Inter-group variation in IQ is almost invariably far smaller than in-group variation (given good nutrition & other base-line factors like not growing up in a war zone). While IQ weakly correlates with earnings, I suggest a society's success has a lot more to do with the occasional person of exceptional insight than it does to population averages. And the success of people like that, depends crucially on being in societies that support neurodiversity - I'd argue over millennia, Sephardi Jewish communities and Hindu communities have been better at valuing these (eg early Buddhism had over 10,000 sutras all memorised not written, and special sirnames permanently honoured families with an exceptional scholar of the Vedas). Valuing and supporting unusual minds, is what we should prioritise culturally, not IQ.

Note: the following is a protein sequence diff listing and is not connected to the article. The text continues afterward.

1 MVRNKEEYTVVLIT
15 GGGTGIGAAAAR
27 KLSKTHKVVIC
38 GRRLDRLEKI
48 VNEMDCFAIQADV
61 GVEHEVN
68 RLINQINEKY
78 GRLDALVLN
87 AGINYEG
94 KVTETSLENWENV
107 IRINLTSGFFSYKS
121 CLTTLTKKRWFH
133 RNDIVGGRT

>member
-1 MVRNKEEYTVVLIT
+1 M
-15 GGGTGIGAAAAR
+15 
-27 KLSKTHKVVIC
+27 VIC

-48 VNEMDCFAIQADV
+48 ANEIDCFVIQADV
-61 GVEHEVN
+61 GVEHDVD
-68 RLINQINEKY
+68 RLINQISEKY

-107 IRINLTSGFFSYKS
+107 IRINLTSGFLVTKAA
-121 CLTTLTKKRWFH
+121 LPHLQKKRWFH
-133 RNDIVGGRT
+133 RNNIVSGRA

The computer coding world is leading the way in this, and their practices and adaptations should be learned from for schools, other employment sectors, and society as a whole. Biologist Robert Sapolsky has interesting ideas on the origins of OCD & schizotypy disorders as extreme cases of mindsets that have historically benefitted societies. Intelligence is a landscape to be explored, not an unambiguous direction. And we should pay attention to positively shaping the landscape in so far as we can, rather than pushing people in one direction through it.
Additional relevant discussions:
What is intelligence?
Are Life and Intelligence analogous?
Free Will and Intelligence
Are levels of intelligence different levels of consciousness?
AI singularity, and the transmission of intelligence